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New technique speeds identification of potential drug candidates

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July 25, 1996 Share This!

RICHLAND, Wash. — Looking for compounds that have the right stuff to become new drugs can be like trying to find a needle in a haystack. But a new use of mass spectrometry could benefit the pharmaceutical industry by making it faster and easier to identify potential drugs.

Harvard University has confirmed results of early tests of a new technique being developed by researchers at the Department of Energy's Pacific Northwest National Laboratory.

Researchers at the laboratory are using one-of-a-kind instruments to determine how well groups of molecules bind to a specific target molecule. Strong binding is one indication a compound may be a useful drug. The bioaffinity characterization technique developed at Pacific Northwest allows a large number of related compounds to be screened for specific binding activity and simultaneously identified -- significantly decreasing drug lead discovery time.

In recent years, pharmaceutical companies have used combinatorial chemistry to rapidly combine chemical compounds to create "libraries" that can contain thousands of even millions of related compounds. While this often can be done rapidly, screening the libraries for potentially useful characteristics takes much longer. Current techniques also can give misleading results or miss a lead altogether, researchers say.

When looking for new drugs to fight illness, drug researchers often identify enzymes that control a specific reaction. For example, victims of ethylene glycol (antifreeze) poisoning typically are administered a nearly intoxicating dose of ethanol (alcohol) because the enzyme that converts ethylene glycol to a toxic oxidation product is effectively inhibited or turned off by ethanol. Thus, ethanol blocks the conversion of ethylene glycol to a toxic form and allows it to be excreted harmlessly. Enzymes can be thought of as a lock with the potential inhibitor serving as a key that fits the lock and binds tightly to the enzyme.

"To understand how these inhibitor molecules target an enzyme, ideally, you would put them in solution and look at the interaction," said George Whitesides, professor of chemistry at Harvard University. "So, why haven't people done that? Because there hasn't been any way of analyzing that interaction."

Now there is, thanks to the use of electrospray ionization combined with advanced mass spectrometric methods, a technique pioneered by Richard Smith and his colleagues at Pacific Northwest. Until recently, it could not be done because heating the solution to convert it to the vapor state for analysis in a mass spectrometer destroys the molecules. ESI, however, does not use heat but creates a fine spray of highly charged droplets which evaporate, leaving intact molecules ready for analysis by powerful new mass spectrometers. The technique even maintains the fragile complexes of enzymes with inhibitors. "The ability to put large molecules in a vapor state is remarkable," Whitesides said.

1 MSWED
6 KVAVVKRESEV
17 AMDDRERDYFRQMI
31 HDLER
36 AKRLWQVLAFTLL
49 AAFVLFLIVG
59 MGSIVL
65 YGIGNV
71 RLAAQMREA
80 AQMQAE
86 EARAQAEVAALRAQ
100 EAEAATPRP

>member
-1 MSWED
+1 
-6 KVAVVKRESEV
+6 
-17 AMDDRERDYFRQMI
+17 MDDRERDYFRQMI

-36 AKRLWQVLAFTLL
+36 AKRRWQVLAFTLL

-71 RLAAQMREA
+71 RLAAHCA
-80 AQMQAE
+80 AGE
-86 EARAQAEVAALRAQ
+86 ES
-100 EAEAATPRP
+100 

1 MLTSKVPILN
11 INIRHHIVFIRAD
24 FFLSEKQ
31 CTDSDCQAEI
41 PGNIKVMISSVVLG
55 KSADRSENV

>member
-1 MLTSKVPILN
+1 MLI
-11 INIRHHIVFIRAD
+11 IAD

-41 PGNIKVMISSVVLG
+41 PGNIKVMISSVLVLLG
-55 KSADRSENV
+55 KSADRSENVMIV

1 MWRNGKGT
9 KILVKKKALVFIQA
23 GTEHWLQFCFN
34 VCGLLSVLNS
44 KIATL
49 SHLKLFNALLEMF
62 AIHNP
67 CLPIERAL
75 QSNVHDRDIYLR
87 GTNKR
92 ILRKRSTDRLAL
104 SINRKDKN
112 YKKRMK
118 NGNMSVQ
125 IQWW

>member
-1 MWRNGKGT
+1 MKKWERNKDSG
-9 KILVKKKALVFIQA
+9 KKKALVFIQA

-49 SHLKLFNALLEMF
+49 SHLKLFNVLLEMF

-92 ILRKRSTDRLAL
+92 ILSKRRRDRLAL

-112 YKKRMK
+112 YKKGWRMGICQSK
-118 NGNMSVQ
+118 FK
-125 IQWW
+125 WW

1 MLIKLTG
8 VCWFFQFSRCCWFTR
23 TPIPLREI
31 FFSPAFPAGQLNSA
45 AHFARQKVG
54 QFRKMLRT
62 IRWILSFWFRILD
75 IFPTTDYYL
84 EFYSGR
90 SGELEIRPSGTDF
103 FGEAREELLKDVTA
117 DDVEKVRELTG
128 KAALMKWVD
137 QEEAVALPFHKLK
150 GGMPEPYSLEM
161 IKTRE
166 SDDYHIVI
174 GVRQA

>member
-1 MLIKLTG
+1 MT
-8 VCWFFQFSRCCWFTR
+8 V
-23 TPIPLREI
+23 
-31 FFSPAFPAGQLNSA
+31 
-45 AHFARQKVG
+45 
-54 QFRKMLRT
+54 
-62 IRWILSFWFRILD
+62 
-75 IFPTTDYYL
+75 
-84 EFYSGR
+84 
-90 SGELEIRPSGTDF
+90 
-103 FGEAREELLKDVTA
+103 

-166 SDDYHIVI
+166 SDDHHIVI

Smith and researchers at Pacific Northwest's new Environmental and Molecular Sciences Laboratory inject the molecules as ions into a Fourier transform ion cyclotron resonance spectrometer, which measures their masses with far greater accuracy and power than any other type of mass spectrometer. This led to the discovery that, under proper experimental conditions, the abundance of a specific inhibitor can give information about its binding strength. The technique has worked on a library of 289 inhibitors. EMSL researchers selected the tightest binding inhibitors, and the Harvard team confirmed the finding using conventional techniques.

"Inhibitors are similar to vehicles competing for parking places at the mall," explained Steve Hofstadler, an EMSL researcher. "If you have several mini-vans, sedans and sports cars competing, and the prime parking places are quite small, only one make of the sports cars might be able to fit in." When inhibitors are competing, the best binding ones, giving the best "fit," will occupy more of the possible binding sites. The identity and the number of winners in this competition can be measured with mass spectrometry.

The EMSL process is very fast. Each experiment takes only a minute or two. Researchers estimate that as the method is refined, tens of thousands to many millions of compounds could be analyzed for high binding species and their relative binding affinities in one afternoon -- an undertaking which might require weeks using conventional screening methods. Researchers add that even if this does not result directly in the discovery of a new drug, it can quickly rule out unpromising compounds and help drug developers focus on more promising leads. It also can provide important fundamental insights into the nature of the binding site.

"Right now, armies of post doctoral candidates and graduate students are used in biological research to accomplish the same thing," said Smith. "This is a way to reduce by several orders of magnitude, in some cases, their effort in getting to solutions."

EMSL researchers are continuing to develop the techniques using actual drug candidates provided by several pharmaceutical companies. Smith and his team also plan to apply this powerful technique to a fascinating environmental and health issue. They will study how the body's mechanism for repairing DNA, damaged by chemicals or radiation, sometimes goes awry. The results may help in the search for cures to diseases such as cancer.

Tags: Fundamental Science, EMSL, Chemistry, Mass Spectrometry and Separations

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